(Glasson, 26-32)


Glasson, T. Francis. 1961. Greek Influence in Jewish Eschatology: With Special Reference to the Apocalypses and Pseudepigraphs. S. P. C. K.


 

Review, part 4 (Gospel & Pagan Gods in Flesh) : How the Gospels Became History / Litwa

We now come to the most interesting chapters of M. David Litwa’s How the Gospels Became History: Jesus and Mediterranean Myths. We are no longer distracted by protests against those who would deny the historicity of Jesus or, at least not directly, protests against scholars who posit that the evangelists directly imitated Homer. The title of chapter 3 is “Incarnation” and here Litwa enlightens readers to the first-century context of how readers might have understood the very idea of a god appearing in the world in flesh as a human being. To be fair, though, Litwa intends to demonstrate more than this ancient world-view. Litwa also attempts to demonstrate how the evangelists presented the idea of god’s incarnation as plausible history.

Litwa begins with the Gospel of John and right from the start pulls me up with notions that may be old-hat to others but that were noteworthy to me: in the Gospel of John Jesus is never shown to be eating but he does tell others to eat him (or eat his flesh) and similar ideas. So what does “incarnation” mean to the fourth evangelist? Interesting question.

Sent into the world

Moving on, Litwa informs/reminds readers that just as biblical Wisdom was driven away when she tried to dwell among men so the Greek goddess of Justice, likewise, was driven from the unjust world of humanity. But the more detailed comparisons come with Hermes (the Roman Mercury) who was also known as the Logos, the interpreter of the high god Zeus, and messenger from Zeus to mortals. Litwa points to several messenger and creative roles of Hermes but focusses on Hermes assumption of a human body in his errands. We saw one of these roles when recently discussing M. David Litwa’s criticisms of Dennis MacDonald’s thesis. The god Hermes swept down from Mount Olympus to meet and escort the Trojan Priam on his dangerous quest to enter the Greek camp and request the return of the body of his slain son Hector. There Hermes took on the form of a young warrior capable of winning the trust of Priam and safely escorting him to the Greek camp.

Augustus Caesar: Mercury in the flesh

But Litwa informs us that Hermes — as the Roman Mercury — was subsequently portrayed by a Roman poet (Horace) as appearing on earth in the body of Augustus Caesar.

Then there is the ancient Greek philosopher Pythagoras. Litwa carries us through the biographers who lead readers to understand that the great thinker was also a “god who had come to earth”:

Iamblichus reported a Pythagorean creedal question (akousma) with its correct answer: ‘“Who are you Pythagoras?’ For they confess that he is the Hyperborean Apollo.(Litwa, 69)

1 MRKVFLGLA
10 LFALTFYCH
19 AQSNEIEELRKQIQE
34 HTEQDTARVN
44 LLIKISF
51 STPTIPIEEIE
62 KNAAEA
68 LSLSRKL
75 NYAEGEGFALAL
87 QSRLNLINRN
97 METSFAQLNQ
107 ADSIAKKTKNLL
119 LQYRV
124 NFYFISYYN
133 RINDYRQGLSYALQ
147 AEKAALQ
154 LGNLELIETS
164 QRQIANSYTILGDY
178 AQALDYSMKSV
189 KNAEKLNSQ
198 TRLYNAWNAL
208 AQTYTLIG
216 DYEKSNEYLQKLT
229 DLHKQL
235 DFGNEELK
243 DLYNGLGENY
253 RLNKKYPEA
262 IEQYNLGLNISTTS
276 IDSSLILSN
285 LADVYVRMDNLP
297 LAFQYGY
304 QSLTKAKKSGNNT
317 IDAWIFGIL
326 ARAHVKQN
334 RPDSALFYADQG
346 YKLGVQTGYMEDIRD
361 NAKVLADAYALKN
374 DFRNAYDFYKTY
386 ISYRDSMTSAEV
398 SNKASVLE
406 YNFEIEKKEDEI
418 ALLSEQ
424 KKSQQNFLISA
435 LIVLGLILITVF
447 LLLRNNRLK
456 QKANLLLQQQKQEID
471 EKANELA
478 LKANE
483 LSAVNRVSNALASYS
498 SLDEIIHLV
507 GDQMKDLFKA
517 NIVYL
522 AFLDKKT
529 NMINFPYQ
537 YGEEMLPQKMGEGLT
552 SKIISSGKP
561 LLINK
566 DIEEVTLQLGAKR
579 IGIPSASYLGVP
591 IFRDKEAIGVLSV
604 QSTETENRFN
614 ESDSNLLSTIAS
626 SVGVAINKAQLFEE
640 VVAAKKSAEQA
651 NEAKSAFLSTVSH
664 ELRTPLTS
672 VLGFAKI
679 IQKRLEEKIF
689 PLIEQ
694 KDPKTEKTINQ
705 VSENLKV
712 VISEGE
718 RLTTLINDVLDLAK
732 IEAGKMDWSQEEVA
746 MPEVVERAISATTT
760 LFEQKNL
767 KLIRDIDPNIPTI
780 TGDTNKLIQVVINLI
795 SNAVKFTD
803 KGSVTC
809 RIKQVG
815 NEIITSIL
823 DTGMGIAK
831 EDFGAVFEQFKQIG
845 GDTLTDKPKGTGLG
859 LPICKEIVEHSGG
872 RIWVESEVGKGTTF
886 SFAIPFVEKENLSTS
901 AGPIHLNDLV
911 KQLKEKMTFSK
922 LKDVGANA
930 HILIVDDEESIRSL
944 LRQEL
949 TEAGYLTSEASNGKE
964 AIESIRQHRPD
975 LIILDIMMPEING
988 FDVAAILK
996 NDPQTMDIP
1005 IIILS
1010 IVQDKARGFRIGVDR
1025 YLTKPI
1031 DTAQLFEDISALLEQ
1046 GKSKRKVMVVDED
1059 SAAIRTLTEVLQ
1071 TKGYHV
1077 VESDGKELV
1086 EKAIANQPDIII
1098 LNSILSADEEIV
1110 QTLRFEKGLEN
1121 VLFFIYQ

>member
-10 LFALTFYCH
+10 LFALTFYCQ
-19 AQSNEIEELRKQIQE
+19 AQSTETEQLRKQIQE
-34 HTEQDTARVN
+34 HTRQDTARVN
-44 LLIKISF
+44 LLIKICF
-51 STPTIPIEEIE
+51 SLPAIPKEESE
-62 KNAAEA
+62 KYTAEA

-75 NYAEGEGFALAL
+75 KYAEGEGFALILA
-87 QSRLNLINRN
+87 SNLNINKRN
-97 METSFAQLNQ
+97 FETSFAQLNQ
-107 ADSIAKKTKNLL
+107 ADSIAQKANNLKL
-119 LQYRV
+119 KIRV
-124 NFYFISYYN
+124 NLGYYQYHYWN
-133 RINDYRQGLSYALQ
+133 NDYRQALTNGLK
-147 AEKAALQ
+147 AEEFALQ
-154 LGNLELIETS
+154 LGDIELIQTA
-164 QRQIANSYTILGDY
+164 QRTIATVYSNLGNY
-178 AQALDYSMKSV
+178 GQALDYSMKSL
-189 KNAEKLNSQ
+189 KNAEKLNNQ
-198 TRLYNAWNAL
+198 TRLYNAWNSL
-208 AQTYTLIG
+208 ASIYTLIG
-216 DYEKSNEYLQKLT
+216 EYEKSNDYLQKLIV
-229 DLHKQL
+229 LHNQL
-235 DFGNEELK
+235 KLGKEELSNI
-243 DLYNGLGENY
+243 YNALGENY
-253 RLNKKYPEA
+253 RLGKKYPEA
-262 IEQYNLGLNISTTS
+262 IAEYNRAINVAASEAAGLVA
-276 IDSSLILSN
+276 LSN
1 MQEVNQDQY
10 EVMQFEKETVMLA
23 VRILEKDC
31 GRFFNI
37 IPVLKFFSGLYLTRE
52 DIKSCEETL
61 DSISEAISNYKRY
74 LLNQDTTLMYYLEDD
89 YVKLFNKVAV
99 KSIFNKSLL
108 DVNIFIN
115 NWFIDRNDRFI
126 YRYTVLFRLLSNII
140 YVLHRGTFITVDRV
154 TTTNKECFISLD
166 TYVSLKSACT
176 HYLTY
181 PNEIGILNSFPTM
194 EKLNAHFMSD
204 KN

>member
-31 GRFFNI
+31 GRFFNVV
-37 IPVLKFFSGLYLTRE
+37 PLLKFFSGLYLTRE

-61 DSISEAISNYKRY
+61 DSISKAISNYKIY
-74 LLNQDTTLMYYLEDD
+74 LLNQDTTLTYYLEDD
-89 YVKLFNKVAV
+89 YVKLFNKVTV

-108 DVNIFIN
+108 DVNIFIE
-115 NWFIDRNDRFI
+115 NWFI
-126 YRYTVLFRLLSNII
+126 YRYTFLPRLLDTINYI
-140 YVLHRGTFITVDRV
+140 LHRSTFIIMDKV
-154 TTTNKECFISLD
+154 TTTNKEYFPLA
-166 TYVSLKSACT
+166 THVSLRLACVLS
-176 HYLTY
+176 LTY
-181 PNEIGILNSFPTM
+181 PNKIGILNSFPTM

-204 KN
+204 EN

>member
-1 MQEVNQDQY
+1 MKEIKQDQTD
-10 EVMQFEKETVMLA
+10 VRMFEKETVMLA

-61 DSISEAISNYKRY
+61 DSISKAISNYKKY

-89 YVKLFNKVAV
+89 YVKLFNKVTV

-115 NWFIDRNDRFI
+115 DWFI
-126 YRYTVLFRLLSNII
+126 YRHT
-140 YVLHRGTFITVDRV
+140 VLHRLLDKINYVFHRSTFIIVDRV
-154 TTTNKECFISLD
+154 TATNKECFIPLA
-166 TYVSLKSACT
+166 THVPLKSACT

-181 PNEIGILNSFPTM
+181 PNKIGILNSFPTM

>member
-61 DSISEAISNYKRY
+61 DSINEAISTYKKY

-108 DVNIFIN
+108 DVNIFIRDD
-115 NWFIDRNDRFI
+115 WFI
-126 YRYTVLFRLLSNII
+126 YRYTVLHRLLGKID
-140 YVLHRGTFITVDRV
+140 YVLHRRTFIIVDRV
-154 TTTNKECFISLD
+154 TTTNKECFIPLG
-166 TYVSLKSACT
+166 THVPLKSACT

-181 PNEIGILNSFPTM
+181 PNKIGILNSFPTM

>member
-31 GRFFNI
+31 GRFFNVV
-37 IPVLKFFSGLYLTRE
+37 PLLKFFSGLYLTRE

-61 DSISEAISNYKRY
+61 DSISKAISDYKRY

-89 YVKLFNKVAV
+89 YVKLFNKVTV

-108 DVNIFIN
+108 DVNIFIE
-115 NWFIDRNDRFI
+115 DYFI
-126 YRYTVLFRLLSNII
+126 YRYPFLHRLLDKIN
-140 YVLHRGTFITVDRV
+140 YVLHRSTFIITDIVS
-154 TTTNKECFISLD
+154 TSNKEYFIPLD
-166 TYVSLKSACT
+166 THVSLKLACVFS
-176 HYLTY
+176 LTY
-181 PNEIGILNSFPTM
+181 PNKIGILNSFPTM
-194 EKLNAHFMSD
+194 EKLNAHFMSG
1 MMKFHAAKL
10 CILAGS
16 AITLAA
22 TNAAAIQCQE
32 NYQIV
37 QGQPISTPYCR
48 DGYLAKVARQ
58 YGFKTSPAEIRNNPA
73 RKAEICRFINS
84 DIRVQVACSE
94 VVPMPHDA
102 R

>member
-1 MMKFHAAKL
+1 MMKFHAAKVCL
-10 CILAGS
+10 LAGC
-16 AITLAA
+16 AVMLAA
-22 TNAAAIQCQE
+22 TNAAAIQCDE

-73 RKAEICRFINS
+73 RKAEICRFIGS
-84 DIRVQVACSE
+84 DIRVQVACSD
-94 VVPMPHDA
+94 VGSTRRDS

Pythagoras: Apollo in the flesh

But from here Litwa becomes more interesting still. Pythagoras revealed his true divine identity (i.e. the god Apollo in the flesh) to one selected follower, Abaris. Pythagoras took Abaris aside to show him, privately, that he had a thigh of pure gold — an unequivocal proof that he was truly a god. Later, at an Olympic Games, Pythagoras was reported by many eyewitnesses as having accidentally revealed the same golden thigh, thus proving to multitudes his divine nature.

Litwa reasonably draws a comparison with Jesus’ private revelation to Peter that he is indeed the Messiah. And this is, of course, reinforced by Jesus demonstrating the fact by the visible transformation of his body in the Transfiguration (as Pythagoras showed his golden thigh) to his select few followers. Litwa’s point, however, is more than mere revelation. Litwa argues that it is the quotidian, the prosaic, the mundane commonplace setting that goes some way to transforming the myth into “plausible history”.

The revelation and transfiguration take place at a well-known urban centre, Caesarea Philippi, and on a nearby mountain. Peter fumbles for words and says something quite silly so readers are clear that he is taken completely by surprise as any mere mortal would be. Litwa compares this circumstantial detail with the ordinariness of details surrounding Pythagoras’s revelation to Abaris. The Gospel of Luke even goes one step further by depicting the disciples as sleeping and needing to be awoken when Jesus’ body is transformed. Sleep, waking up, saying silly things, a well-known city and mountain — all of this context sets the revelation into a “plausible” or “historically sounding” context, according to Litwa.

I am not so sure, however. To return to the scene of Hermes being sent by Zeus to escort Priam, we read in Homer the following. Hermes descends as commanded by Zeus but the details of his meeting with Priam are also very prosaic, as the highlighted words surely indicate: